jaxb
  1. jaxb
  2. JAXB-251

Getter and Setter can't be in different class in the hierarchy

    Details

    • Issuezilla Id:
      251

      Description

      The problem Im having is that JAXB doesnt recognize a setter for a property if
      the setter parameter is a not exactly of the same as the parameter of the getter
      but rather a "parent-class".

      for Example, when i have the following classes:

      class A{
      }

      class B extends A{
      A parent;
      void setParent(A parent)

      {...}
      abstract A getParent();

      }

      class C extends B{
      @XMLIDREF
      B getParent(){...}

      }

      JAXB doesnt recognize the setter inside A as the right setter for "parent".

      After going over the JAXB source code i found that the cause is that
      ClassInfoImpl.collectGetterSetters() method has the following code:

      =========================
      for (M setter : propSetters) {
      T setterType = nav().getMethodParameters(setter)[0];
      if (setterType.equals(getterType)) {
      setters.put(propName, setter);
      break;
      }
      }
      ========================
      Since setterType.equals(getterType)==false, JAXB wont find setParent() as a setter.

        Activity

        Hide
        kohsuke added a comment -

        I think this issue has been fixed some time ago.

        Show
        kohsuke added a comment - I think this issue has been fixed some time ago.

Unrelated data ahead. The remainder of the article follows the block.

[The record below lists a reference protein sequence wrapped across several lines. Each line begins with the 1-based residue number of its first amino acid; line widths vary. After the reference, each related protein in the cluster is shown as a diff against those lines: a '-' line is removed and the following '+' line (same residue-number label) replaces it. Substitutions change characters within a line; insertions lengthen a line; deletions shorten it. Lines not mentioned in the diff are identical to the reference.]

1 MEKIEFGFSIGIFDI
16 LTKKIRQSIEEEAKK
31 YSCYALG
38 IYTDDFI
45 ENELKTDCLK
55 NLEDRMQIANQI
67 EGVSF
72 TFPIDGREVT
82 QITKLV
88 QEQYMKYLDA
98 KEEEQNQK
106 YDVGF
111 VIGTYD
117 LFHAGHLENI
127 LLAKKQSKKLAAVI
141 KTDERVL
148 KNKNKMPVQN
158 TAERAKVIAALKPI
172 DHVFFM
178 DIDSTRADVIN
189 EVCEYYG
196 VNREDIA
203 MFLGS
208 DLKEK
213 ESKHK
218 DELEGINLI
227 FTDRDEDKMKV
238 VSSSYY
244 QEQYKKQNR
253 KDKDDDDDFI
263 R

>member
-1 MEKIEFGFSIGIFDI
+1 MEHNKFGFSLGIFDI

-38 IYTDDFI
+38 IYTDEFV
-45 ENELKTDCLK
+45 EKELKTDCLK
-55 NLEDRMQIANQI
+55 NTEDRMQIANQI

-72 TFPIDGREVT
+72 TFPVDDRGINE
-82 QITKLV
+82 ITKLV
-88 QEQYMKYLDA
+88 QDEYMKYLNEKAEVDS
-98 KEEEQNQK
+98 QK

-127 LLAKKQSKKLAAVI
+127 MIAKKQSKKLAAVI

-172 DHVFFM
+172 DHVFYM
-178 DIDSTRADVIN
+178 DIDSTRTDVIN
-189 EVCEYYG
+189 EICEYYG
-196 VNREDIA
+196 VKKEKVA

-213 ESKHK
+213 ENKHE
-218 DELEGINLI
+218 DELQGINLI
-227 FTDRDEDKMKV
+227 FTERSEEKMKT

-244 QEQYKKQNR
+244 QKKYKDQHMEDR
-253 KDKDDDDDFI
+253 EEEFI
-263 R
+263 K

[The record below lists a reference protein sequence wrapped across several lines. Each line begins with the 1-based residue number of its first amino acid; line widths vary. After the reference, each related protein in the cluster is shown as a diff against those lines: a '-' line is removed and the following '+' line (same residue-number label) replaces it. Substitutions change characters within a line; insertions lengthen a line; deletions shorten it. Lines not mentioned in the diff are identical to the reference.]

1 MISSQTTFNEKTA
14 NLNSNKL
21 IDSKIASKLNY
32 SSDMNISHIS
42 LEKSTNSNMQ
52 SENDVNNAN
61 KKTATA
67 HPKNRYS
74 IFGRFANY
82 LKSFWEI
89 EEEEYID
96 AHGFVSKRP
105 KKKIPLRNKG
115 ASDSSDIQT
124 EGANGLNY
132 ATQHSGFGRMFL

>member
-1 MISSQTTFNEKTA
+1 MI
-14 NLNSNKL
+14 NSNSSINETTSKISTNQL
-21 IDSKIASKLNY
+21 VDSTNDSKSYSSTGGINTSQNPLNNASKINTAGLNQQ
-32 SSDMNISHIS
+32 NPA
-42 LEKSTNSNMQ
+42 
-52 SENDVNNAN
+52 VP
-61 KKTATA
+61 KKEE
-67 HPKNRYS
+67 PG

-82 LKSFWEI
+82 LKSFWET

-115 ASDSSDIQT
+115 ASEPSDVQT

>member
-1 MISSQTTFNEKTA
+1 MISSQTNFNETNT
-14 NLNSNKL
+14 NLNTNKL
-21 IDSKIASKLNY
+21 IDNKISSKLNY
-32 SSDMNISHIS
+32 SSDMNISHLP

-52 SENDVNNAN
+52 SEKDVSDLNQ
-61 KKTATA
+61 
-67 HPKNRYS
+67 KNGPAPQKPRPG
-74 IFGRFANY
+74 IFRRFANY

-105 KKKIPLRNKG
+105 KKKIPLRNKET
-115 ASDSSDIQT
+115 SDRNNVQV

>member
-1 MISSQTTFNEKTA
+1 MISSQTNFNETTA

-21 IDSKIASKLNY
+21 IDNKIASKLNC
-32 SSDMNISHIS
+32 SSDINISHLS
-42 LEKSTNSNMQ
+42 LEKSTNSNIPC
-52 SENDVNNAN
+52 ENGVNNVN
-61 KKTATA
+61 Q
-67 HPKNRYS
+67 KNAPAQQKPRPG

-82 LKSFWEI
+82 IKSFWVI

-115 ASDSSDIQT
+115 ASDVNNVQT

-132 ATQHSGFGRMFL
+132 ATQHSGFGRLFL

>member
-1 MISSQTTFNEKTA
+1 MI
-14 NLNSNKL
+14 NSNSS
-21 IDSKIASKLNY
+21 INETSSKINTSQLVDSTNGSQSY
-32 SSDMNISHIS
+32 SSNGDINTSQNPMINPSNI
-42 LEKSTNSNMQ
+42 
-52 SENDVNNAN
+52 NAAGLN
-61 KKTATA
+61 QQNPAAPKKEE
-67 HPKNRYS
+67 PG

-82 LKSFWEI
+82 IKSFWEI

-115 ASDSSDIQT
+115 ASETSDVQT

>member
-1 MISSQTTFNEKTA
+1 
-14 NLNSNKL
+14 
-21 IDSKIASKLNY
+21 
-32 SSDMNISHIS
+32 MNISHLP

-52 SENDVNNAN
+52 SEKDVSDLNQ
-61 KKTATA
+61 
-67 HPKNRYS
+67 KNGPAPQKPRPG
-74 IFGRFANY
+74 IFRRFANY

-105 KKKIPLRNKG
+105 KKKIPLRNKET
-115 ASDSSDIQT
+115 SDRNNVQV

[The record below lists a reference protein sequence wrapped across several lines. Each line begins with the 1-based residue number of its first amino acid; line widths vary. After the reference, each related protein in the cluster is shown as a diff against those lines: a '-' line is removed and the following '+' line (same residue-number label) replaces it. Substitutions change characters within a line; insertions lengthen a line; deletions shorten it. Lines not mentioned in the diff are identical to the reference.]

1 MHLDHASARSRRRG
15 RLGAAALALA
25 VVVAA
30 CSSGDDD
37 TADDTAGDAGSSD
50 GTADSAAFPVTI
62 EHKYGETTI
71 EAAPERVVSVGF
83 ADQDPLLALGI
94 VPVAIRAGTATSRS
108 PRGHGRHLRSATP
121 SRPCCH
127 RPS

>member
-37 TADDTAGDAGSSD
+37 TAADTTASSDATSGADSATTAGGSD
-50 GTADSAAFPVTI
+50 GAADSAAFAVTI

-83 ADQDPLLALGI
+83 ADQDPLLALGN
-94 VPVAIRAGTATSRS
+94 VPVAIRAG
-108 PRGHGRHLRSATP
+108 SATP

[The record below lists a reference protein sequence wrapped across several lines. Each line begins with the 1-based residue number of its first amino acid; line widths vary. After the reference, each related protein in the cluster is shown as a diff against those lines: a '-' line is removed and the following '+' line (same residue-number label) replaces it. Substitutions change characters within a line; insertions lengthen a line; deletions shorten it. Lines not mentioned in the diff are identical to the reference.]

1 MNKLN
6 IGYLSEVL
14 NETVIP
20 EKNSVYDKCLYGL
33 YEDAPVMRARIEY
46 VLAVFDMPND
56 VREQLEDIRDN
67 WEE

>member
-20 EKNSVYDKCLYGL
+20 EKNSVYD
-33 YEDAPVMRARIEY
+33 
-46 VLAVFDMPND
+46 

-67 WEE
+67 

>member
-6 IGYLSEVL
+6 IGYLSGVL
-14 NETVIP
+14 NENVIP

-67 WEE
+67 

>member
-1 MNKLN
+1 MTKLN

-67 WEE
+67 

Hide
        mosh added a comment -

        I dont think so. At leat not with the version from 18/10/2006.
        Look at the the following code at ClassInfoImp.java:

        // Match getter with setters by comparing getter return type to setter param
        for (Map.Entry<String,M> entry : getters.entrySet()) {
        String propName = entry.getKey();
        M getter = entry.getValue();
        List<M> propSetters = allSetters.remove(propName);
        if (null == propSetters)

        { //no matching setter continue; }

        allSetters is only from this class and not from its super-classes (unless the
        super-class is @XmlTransient).

        I've created a function that also seeks for setters in the super-class.
        I can submit it as a patch. What is the procedure?

        Thanks!
        Mosh

        ////////////////////////////////////
        // This is the method BTW:

        List<M> findSetterInSuperClass(C c, String propName){
        List<M> propSetters = null;

        Collection<? extends M> methods = nav().getDeclaredMethods(c);
        for( M method : methods ) {
        if(nav().isBridgeMethod(method))
        continue; // ignore

        String name = nav().getMethodName(method);
        int arity = nav().getMethodParameters(method).length;

        // TODO - is needed????
        if(nav().isStaticMethod(method))

        { ensureNoAnnotation(method); continue; }

        // is this a set method?
        String propNameFromSetter = getPropertyNameFromSetMethod(name);
        if(propNameFromSetter!=null && arity==1) {
        if(propNameFromSetter.equals(propName)){
        if(propSetters == null)

        { propSetters = new ArrayList<M>(); }

        propSetters.add(method);
        }
        }
        }

        if(propSetters != null)

        { return propSetters; }

        else

        { // If we havent found the getter - going up to its super-class C sc = nav().getSuperClass(c); if((sc==null) || (sc==Object.class)) return null; else return findSetterInSuperClass(sc,propName); }

        }

        Show